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Yangguan (Yang Pass) was one of the two important western passes (the other being Yumen Pass) of the Great Wall in the Western Han Dynasty (206 BC–24 AD). It was established and used as China's western frontier defense outpost by Emperor Hanwudi (156 BC–87 BC).
In ancient China, Yang meant the south, and Yang Pass got its name due to its location to the south of Yumen Pass. Together with Yumen Pass, Yang Pass protected Dunhuang from invasion from the northwest, and witnessed the prosperity of the ancient Silk Road as one of its important forts.
This mountain pass was fortified by officials of Emperor Wudi (156 BC–87 BC) of the Western Han Dynasty (206 BC–24 AD) around 120 BC and used as a military garrison outpost. It played a part in the Han's successful campaigns that defeated the local people called the Xiongnu and doubled the size of their empire.
This garrison area and one to the north called Yumen Pass controlled vital passes in a great valley that was used for Silk Road trade with Xinjiang and western Asia. The valley is called the Gansu Corridor.
The valley is relatively flat lowland that is walled on both the north and south by great mountain ranges that stretch far east and west. The valley stretches to Xinjiang, so traders or armies on horseback used the valley to reach the Han Empire.
Yang Pass protected Dunhuang from invasion from the northwest. It helped bring prosperity to the northwest region of the Han and Tang empires and maintained the trade on the ancient Silk Road. A vital oasis that provided food and water that was strategically important to armies and their animals is close by.
The name Yangguan: It is thought that the garrison fort was called Yangguan because in ancient times the word "yang" meant south. It was south of Yumen Pass, so it was called the "south pass." The world "guan" can mean pass or gate.
Later history: The fort area was also important for the Silk Road trade of the Tang Empire (618–907) about 800 years later that also profited from Silk Road trade. But in the Song (960–1279) and Ming (1368–1644) dynasties, Yang Pass was gradually forgotten because of the decline of caravan trade along the Silk Road.
See the ancient ruins area: There are some ruins such as bits of wall or the remains of a beacon tower on a hill. The beacon tower measures 5 meters (16 feet) high and 8 meters (26 feet) wide, and it is thought the original gate might once have been nearby. The gate itself is gone.
An area measuring about three square kilometers is designated as the Yangguan Cultural Relics Scenic Area, and at the edge of the area there is a modern museum with exhibits.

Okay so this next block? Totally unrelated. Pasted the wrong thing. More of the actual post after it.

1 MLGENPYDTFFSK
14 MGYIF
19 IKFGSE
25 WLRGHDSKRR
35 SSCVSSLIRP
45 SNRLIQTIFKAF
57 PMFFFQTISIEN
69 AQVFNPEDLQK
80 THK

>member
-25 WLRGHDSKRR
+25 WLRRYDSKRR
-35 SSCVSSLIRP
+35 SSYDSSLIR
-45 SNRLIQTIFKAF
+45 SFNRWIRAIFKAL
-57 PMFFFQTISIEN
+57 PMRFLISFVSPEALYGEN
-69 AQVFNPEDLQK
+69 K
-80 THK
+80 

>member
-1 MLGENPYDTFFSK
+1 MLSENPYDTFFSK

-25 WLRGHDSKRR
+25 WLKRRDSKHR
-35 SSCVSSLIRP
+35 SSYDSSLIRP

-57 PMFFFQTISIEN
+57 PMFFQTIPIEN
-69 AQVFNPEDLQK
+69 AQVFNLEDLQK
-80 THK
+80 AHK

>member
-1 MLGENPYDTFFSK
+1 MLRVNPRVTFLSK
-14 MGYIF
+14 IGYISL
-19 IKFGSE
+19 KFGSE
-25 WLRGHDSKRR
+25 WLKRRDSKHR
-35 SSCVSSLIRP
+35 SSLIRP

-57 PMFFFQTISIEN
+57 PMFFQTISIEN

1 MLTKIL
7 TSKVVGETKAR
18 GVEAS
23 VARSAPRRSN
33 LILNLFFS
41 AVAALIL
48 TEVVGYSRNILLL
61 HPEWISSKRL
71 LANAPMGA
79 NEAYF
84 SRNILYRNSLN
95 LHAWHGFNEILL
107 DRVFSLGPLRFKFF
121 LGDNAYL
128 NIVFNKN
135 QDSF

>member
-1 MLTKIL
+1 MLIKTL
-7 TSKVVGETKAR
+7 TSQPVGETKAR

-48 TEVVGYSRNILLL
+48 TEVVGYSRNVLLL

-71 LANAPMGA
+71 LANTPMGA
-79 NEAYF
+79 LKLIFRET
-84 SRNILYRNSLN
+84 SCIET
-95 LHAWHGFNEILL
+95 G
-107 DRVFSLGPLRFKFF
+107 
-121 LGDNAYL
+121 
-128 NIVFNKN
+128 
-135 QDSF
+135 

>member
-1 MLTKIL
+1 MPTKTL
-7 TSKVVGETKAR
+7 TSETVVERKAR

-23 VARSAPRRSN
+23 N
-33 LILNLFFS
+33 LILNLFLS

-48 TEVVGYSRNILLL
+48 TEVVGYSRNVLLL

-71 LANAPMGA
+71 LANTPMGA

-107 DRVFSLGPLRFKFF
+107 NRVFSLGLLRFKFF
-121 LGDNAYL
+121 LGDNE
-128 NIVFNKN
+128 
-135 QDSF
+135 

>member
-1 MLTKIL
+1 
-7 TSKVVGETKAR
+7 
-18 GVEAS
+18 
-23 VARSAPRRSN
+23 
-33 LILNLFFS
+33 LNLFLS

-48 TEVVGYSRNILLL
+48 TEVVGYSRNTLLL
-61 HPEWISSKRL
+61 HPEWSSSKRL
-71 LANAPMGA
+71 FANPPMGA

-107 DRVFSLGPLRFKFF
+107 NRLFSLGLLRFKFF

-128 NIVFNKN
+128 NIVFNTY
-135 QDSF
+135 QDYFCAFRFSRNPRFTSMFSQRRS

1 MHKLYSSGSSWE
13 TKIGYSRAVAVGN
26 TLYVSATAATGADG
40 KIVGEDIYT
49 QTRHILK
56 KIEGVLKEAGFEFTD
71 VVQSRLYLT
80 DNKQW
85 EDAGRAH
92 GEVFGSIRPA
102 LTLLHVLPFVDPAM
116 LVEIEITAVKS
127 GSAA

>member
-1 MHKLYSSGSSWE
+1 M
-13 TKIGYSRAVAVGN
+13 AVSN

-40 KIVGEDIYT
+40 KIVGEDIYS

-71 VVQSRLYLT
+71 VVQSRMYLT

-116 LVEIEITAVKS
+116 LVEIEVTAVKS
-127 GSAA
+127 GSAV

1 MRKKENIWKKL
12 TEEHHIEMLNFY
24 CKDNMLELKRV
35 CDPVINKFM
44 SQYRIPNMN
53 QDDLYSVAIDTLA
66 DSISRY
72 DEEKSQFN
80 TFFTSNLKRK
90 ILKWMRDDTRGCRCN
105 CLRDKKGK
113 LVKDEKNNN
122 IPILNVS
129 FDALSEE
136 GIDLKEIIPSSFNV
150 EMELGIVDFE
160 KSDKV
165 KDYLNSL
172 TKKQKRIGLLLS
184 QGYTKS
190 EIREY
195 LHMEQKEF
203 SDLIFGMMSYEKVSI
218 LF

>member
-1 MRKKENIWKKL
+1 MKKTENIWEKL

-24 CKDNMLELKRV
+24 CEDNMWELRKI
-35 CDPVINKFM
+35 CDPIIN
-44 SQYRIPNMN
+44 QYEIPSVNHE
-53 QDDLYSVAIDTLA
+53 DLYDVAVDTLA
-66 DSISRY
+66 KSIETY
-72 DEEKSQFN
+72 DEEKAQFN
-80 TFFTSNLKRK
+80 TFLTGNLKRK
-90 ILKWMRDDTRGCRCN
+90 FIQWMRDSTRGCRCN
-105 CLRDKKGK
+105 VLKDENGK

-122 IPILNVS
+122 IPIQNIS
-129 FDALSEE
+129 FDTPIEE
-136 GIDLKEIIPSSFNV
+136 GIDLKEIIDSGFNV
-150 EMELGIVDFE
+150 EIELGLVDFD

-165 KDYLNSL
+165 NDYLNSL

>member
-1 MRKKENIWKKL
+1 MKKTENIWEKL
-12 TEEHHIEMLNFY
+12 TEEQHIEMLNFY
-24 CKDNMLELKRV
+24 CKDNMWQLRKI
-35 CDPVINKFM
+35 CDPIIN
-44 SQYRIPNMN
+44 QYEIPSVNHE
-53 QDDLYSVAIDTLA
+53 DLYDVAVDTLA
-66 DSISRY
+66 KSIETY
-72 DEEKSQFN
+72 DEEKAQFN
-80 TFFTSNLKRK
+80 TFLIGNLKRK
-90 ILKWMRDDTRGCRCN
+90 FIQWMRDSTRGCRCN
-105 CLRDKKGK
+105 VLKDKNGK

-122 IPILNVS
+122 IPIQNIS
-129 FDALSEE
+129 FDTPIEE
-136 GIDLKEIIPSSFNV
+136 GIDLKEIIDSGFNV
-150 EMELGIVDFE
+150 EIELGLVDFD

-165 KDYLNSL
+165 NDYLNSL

Visit Yangguan Museum: The Yangguan Museum was opened to the public in 2003. It has exhibits from the Han Dynasty times (206 BC–220 AD). The museum has ancient artifacts, paintings, and pictures. It is a fairly basic museum, but the building itself has an interesting style.
See the natural scenery: When it is hot and dry in the early summer and fall, the big white towering wall of mountains in the distance contrasts dramatically with the desert scenery.
Yang Pass has an elevated desert climate, dry with a daily temperature range of 15ºC (27ºF). It's hot in the summer and very cold in the winter. Temperatures average at a comfortable 20ºC (68ºF) in May and September, so early and late summer are the best times to go. Dunhuang (see below) summer's are not too hot with the average July high at 33ºC (91ºF), but the sun is strong with cloud cover rare and altitude over 1,000m (3,300 ft).
Yang Pass is midway between Lanzhou and Urumqi on the edge of the Taklamakan Desert, in northern Gansu Province, northern Central China. Yang Pass is located 70 kilometers (44 miles) northwest of Dunhuang City (the closest place with an airport), Gansu Province, or over 300 kilometers (450 miles) by road from the small town of Yumen (the nearest place with a railway station). China Highlights use high-quality air-conditioned private transport to take the hassle out of getting to the wall.
Taxi: There are no buses to the area, but round trip taxi fare for four people would cost about 300 RMB (USD 48).
What to Wear
Dress for walking and dress for the weather. Choose comfortable footwear with good grip and support for the feet. Layers of clothes that can be taken on and off allow for greater comfort and temperature control. Wear/bring sun protection in the summer and dress for sub zero temperatures in the winter.
What to Bring
Umbrellas may be used here, but may be inconvenient in strong winds. Bring a camera and money for souvenirs and refreshments. Bring snacks and water if you want to walk in the desert a long time.
Yang Pass has almost no wall left and walking conditions pose no significant risks.
China Highlights offers private chauffeured transport and an English-speaking guide as a more comfortable and convenient alternative to public transportation.
Our private tours come with a private vehicle and driver suited to your group size. An English-speaking tour guide helps for all your communication needs. Enjoy a trip to the Dunhuang area with us.
If you would rather design your own Dunhuang and Yangguan tour with our help, tell us your interests and requirements, and China Highlights will tailor-make your tour.